Third Prize Story Winner
2020 Cooney Insurance Short Story Competition
THE TIME AND THE TIDE
By Makereta Brown
It was 3am.
The idle swoosh and slap of water, the graunch of aluminium on weathered timber. How she loathed fishing, never had the patience to sit that long, would rather be moving, would rather be doing just about anything. She liked eating fish, but someone else could catch it. And as for 3am – Stuff this for a joke! she thought.
She played with the toggle on her life-jacket, glad of the wet-suit under her clothes and the toast that Tammy had insisted she eat to line her stomach. The forecast was promising warmth; but that would be in daylight hours and after this breeze had dropped.
Vicks didn’t share her reservations. He was harrying shadows up and down the jetty, waiting for an invitation to board. Having scolded a loitering seagull, and then tangled himself in someone’s legs thereby provoking muffled curses, he looked recalcitrant when called to heel. As she handed his lead over to Sue, he whined at the betrayal. Staying at home and cooking breakfast wasn’t his style. Little did he know how she envied him.
Eventually they cast off. She didn’t mind the cold or the motion but she didn’t want to talk. The others cast occasional sidelong glances her way, but other than that, they respected her silence. She said No to hot chocolate, but sat on deck under a blanket staring ahead into the dark. Tammy sat next to her, their arms linked. Ness squeezed past them at one point and patted her knee, making her smile faintly.
The breeze dropped off out in the channel and the passage was smooth. This would change again as they rounded the point and headed into the trades towards blue water. But the sky was starlit and calm. Lights flickered to either side of the narrow strait, thinning out as they pushed mouth-ward past the bushy coastlines. Beneath them, the snapper were running. It couldn’t be more perfect. She shivered a little and Tammy nuzzled her shoulder briefly by way of comfort.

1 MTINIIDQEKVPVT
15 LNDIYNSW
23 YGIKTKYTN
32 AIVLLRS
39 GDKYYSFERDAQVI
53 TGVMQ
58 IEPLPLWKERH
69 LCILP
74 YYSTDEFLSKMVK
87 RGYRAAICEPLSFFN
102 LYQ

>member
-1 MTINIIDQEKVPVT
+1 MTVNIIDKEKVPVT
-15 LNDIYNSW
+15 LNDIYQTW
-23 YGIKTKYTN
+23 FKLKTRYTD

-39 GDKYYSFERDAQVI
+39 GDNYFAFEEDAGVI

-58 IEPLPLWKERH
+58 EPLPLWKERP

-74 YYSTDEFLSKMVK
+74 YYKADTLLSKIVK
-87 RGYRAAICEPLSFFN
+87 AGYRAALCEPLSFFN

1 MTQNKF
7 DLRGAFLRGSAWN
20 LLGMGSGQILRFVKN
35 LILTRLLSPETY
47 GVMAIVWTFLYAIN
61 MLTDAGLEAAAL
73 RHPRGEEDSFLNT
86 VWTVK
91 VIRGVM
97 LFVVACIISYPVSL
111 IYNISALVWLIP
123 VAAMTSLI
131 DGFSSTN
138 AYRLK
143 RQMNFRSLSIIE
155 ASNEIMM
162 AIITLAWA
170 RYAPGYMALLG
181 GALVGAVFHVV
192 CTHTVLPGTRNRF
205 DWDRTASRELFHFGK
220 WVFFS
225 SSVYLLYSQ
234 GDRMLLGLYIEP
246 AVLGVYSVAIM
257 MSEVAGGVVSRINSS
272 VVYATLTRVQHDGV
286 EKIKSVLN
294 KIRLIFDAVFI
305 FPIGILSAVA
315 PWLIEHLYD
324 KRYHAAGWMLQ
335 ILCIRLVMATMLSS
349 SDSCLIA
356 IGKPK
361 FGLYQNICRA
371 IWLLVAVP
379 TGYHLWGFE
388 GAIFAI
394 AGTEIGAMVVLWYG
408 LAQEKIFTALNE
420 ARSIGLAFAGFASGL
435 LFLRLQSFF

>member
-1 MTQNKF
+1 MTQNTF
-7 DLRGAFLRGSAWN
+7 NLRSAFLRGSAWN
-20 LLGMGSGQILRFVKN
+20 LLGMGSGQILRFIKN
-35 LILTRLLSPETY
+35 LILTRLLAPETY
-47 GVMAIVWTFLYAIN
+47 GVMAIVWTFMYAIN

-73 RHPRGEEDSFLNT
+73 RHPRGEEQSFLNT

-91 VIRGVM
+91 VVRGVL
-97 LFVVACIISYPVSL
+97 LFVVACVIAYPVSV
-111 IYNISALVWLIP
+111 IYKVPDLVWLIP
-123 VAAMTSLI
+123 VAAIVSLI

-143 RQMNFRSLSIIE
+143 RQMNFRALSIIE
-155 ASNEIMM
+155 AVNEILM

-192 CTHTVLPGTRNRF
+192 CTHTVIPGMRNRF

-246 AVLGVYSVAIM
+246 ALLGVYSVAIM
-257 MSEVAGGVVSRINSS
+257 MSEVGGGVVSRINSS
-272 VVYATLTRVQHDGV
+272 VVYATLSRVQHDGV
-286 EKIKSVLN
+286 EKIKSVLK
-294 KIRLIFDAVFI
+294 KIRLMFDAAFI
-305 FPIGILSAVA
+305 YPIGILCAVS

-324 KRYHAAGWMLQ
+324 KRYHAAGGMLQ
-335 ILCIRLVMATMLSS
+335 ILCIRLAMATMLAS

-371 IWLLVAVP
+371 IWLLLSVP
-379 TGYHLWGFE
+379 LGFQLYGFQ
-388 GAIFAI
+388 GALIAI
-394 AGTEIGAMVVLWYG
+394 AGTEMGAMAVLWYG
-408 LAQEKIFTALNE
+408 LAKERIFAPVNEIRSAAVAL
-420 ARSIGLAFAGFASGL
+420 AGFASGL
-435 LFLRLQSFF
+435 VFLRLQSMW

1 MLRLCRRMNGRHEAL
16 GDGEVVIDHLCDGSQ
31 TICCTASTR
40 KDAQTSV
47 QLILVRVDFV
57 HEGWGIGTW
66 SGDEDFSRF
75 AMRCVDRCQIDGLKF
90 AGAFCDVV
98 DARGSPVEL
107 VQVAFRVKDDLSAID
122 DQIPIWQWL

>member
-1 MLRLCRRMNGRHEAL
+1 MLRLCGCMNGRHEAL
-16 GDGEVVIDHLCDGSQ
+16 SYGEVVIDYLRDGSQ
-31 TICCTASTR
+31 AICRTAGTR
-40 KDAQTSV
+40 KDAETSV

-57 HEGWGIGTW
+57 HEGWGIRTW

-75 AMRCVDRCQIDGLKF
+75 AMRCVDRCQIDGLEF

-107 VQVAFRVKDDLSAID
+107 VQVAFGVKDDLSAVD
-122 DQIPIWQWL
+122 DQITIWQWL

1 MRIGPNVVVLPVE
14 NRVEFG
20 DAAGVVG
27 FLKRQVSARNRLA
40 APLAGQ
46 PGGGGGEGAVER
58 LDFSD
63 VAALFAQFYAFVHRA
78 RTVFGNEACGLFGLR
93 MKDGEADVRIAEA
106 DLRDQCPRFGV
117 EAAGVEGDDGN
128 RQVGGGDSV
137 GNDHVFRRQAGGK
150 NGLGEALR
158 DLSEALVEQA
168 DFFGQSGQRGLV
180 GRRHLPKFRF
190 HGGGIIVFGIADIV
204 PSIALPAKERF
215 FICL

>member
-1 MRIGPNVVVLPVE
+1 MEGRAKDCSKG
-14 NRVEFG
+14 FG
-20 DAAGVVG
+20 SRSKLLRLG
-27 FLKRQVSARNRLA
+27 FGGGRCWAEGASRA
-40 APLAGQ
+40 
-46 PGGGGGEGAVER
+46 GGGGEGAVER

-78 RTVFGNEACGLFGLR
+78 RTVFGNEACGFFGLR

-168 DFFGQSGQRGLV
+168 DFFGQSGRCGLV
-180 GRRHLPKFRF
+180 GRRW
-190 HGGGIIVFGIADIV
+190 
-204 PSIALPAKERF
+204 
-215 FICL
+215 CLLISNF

She hoped he was happy. She hated bl**dy fishing, had always hated it. He rarely persuaded her to accompany him out, it had always been his thing, not hers. But now here she was on the deck of the boat, the stink of fish-guts in her nostrils, braving the mounting churn, her face stinging with cold. Before dawn on a Sunday, if you please. She thought she must look like hell and she felt worse. The mere thought of it must amuse him no end.
Just inside the mouth, Gary passed the wheel to DJ. They couldn’t cut the engine in this dangerous place, so close to the bar. Beyond, the Tasman, like an ancient God, boomed its usual challenge: Come out and fight like men! Its monstrous drag boiled, hissing, across the wrestling shoals, re-shaping them at will. The momentum reached all the way back into the channel. It’s why this harbour was always so treacherous to negotiate.
Shall we get cracking then, love? murmured Tammy, and she nodded without speaking.